It’s Never Too Late to Keep Love Alive
Lovie Cunningham had been on the 97th floor of the World Trade Center less than fifteen minutes when she heard the explosion. Outside, she witnessed a sudden eruption of fire and then smoke while inside the building, frantic office workers scrambled to find safety. Lovie, who had arrived just that morning to assist with a tricky IT roll out, found herself being gently but firmly guided by a man with a thick Russian accent who, only moments before, had welcomed her to the office with a gracious bow and an offer of candy. Together, they made their way through a blackened hallway, ignoring the voice on the intercom instructing everyone to return to their workstations. Instead, they pushed through the crowds, down the elevators, and finally up the escalator the wrong way to reach the revolving doors leading to the exit. “Don’t look back,” Lovie’s guide told her, and she didn’t, focusing her gaze ahead of her instead, out to where first responders ushered the frightened crowds away from the building that was sure to come crashing down at any moment.
It was only after they had reached safety that Lovie asked the man, Lenny, why he had helped her. They had only just met, after all. They had no special connection. Why had he come for her? “God told me to,” Lenny said simply, and with those words, Lovie felt so much love pouring out of this man who had so recently been a stranger but was now, and would forever remain, an important part of her life.
Living a life guided by the kind of love Lenny had shown her that terrible day had always been important to Lovie. Born in a small town in rural Texas, one of nine children in a family of sharecroppers, Lovie learned from her parents the value of making time for the people you care about. Even after a grueling day out in the fields on a steaming summer day, her parents still found the time and energy to sit with the family out on the front porch, sharing a meal, trading stories, and connecting. Lovie, a bright and avid student, finished high school at the age of fifteen and went on to college, turning down an opportunity to integrate a local university—a choice her family feared might cause them all harm – in favor of attending an HBCU, where she pursued a degree in math and physics. Lovie wanted to use her degree to help make life a little easier for her family back home and so, when she got recruited to work as a computer programmer—a role made famous in the movie Hidden Figures—she eagerly accepted.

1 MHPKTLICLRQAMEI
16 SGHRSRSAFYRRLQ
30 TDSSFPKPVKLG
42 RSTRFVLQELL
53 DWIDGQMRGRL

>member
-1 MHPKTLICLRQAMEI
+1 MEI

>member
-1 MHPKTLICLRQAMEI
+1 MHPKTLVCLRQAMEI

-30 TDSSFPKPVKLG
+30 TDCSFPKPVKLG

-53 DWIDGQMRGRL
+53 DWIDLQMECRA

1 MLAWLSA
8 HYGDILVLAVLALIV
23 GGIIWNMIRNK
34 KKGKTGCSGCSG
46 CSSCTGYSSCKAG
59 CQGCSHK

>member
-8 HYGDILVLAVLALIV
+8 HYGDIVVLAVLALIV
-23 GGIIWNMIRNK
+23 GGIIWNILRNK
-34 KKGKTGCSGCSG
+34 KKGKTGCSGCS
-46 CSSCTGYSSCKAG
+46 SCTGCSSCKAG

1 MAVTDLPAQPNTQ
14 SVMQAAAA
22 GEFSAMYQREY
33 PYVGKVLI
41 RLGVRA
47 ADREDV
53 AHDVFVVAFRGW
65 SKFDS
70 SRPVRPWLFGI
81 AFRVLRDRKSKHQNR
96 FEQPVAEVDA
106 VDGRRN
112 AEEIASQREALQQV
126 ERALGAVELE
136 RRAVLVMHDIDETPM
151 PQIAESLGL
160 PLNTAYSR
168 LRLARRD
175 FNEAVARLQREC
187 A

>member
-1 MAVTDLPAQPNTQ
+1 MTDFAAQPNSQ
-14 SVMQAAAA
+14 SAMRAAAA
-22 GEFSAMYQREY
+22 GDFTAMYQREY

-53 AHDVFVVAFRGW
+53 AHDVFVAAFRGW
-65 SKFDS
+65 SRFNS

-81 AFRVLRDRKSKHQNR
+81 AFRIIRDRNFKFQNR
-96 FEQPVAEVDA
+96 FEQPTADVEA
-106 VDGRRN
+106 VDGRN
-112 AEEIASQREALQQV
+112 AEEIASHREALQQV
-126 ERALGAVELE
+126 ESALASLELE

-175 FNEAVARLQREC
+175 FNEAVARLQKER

The job took her to Chicago, where she met her husband, and later to Denver, where Lovie balanced motherhood and family life with professional growth and challenges. As she rose through the corporate ranks, it was always clear to Lovie that she was an outsider. She was often the only woman—and certainly the only Black woman—in the room. It could be a struggle to make her voice heard, and even when she was able to get the floor, all too often she saw her ideas credited to her white, male colleagues. Pushing back ran the risk of being labeled an “Angry Black Woman,” so she knew she had to tread cautiously. In those times, Lovie reminded herself to hold her head high, remember her value, and find the strength to stay positive.
It was that spirit that Lovie brought with her to the assignment in New York City, and it was that same spirit that saw her through its dreadful aftermath and recovery. Today, Lovie is retired from her corporate career, though she remains just as busy. After decades in her adopted home of Denver, Lovie fulfilled a long held dream and returned to her Texas roots, where she is serving as Executive Director of the Samuel Walker Houston Museum and Cultural Center, a local organization in Huntsville that pays tribute to the pioneering educator and the students who matriculated from the school that bears his name. She is active with her sorority, Alpha Kappa Alpha, as well as the Huntsville branch of the NAACP. We all need to “get down to loving each other,” she says with a smile, and that is her mission each and every day.
Lovie hopes that we, as a society, can see and respect others as they are and, when the opportunity arises, do as Lenny did for her: Take someone’s hand and guide them, with love, to where they need to go.
It’s never too late to keep love alive.